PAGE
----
Does a Partnership Need to Be Registered?
Does a partnership need to be registered? Yes, as a general rule, a partnership does need to be registered.4 min read
2. General Partnerships
3. Registered Agent and Registered Office
4. Registering a Partnership
5. Consequences of Not Registering
Does a partnership need to be registered? Yes, as a general rule, a partnership does need to be registered. However, there are exceptions, and it also depends on the kind of partnership you're talking about. Some states require that business partnerships be registered, while others don't. It also depends on how you define "partnership," because not all partnerships are business partnerships.
Once you become involved in a business partnership, you should hire a lawyer to help you create a legally binding partnership contract. The contract will outline how profits and losses should be distributed, how the company should be dissolved if that ever becomes necessary, how to settle disputes, how to transfer ownership, and so on.
Generally, partners should have individual accounts that enable them to (a) invest in the business and (b) earn from it. Such accounts are called "capital" and "drawing" accounts respectively. When a partner takes a draw from the business, the overall financial value of the business is reduced. Therefore, it's important to keep records of expenses to minimize partner mistrust.
There are three types of business partnerships:
- General partnerships, which require assets and liabilities to be shared equally among partners. In general partnerships, partners share profits and losses according to predefined investment percentages as legally agreed upon by the partners.
- Limited partnerships, which permit certain partners to own limited liability based on proportions of investment
- Joint ventures, which operate like general partnerships, are agreements reached by partners for a single project or a limited time.
When filing taxes, each partner is required to turn in a personal tax return. The reason is that partners are not considered employees of their partnerships. Instead, they're seen as self-employed.
To create a general partnership, written documents are not compulsory. If two or more people agree to go into a business as partners for the purpose of attaining monetary rewards, then a general partnership has been formed by them. That means they may be responsible for the legal obligations of the business such as debts and liabilities, even if there's no officially documented agreement.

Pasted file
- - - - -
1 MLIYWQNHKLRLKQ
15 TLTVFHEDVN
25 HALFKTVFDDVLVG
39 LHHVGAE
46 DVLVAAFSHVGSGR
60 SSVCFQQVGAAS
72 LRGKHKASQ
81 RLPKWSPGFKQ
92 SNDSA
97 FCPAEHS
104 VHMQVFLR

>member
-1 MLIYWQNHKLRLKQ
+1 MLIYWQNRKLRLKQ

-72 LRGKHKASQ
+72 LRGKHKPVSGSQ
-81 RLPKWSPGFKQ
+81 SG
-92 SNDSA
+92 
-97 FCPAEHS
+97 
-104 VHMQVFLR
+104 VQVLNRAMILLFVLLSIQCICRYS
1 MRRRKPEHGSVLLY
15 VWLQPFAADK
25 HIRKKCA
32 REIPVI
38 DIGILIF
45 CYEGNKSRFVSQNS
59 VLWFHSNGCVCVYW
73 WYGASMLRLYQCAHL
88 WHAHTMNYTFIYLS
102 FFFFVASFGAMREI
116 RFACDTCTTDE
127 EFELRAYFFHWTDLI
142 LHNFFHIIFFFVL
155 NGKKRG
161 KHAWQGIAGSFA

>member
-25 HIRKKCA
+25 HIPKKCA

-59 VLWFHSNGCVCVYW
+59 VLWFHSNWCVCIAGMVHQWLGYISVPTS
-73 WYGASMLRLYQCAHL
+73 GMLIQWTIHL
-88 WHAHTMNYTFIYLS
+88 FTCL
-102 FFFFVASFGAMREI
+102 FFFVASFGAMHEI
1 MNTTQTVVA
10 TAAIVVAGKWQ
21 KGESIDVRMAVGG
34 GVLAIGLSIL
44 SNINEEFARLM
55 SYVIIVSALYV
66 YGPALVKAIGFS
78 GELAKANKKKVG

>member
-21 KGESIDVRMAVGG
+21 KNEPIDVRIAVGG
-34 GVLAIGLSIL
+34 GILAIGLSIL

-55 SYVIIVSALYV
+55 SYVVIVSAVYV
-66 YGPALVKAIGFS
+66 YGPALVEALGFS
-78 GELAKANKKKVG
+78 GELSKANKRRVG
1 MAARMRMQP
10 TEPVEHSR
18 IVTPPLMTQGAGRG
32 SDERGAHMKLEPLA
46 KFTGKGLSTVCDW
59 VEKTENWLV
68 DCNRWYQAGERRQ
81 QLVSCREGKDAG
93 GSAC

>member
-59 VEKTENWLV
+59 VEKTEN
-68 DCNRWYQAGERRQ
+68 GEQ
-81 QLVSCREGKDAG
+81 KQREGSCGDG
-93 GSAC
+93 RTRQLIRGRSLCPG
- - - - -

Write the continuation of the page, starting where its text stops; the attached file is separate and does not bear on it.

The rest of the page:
However, Washington, D.C. suggests the filing of a “State of Partnership Authority” to register a general partnership with the Department of Consumer and Regulatory Affairs. This registration costs $150, and you can find the form at http://dcra.dc.gov/dcra/lib/dcra/information/forms_docs/pdf/spagp.pdf.
Registered Agent and Registered Office
If a general partnership in Washington, D.C. decides to register, it has to also register a registered agent and a registered office within Washington. For the record, the registered office doesn't have to be the primary place of business operations. The entity that is assigned to receive formal government notices on behalf of the business is its registered agent.
A registered agent can be a person or a corporate entity that is resident in Washington. The agent doesn't have to be a partner. Usually, third-party service providers will act as agent and provide a registered office for a fee. You can find the registered agent consent form at http://dcra.dc.gov/dcra/lib/dcra/information/forms_docs/pdf/wconsent.pdf.
Registering a Partnership
Depending on where your company will be doing business, you may have to register a fictitious business name, also known as a DBA (doing business as). Some states and local governments require business name registration, and others don't. Therefore, you should find out what the requirements are for your city, county, and state. Usually, the secretary of state's office can give you this information. Otherwise, check with your city and/or county clerk.
You should inquire about the need to use a fictitious business name for a general partnership because there might be requirements for an LLC, a corporation, and a limited partnership that aren't applicable to a general partnership.
The major reason for compulsory registration is consumer protection. The partners of a general partnership are individually responsible for partnership obligations. Therefore, registration is needed to keep the partners from evading their personal responsibilities under the cover of a business name.
Consequences of Not Registering
Failing to register a business name when you're required to do so can lead to undesirable results. Some states consider it a criminal offense. Some other possible consequences of failing to register a business name are:
- Your business won't be granted access to the courts if it needs to take a legal action.
- You won't be able to use the business name for advertisements.
- You won't be able to open and operate a bank account in the name of the business.
If you need help with registering a partnership, post your legal need at UpCounsel's marketplace. UpCounsel accepts only the top 5 percent of lawyers to its site. Lawyers on UpCounsel come from law schools such as Harvard Law and Yale Law and average 14 years of legal experience, including work with or on behalf of companies like Google, Menlo Ventures, and Airbnb.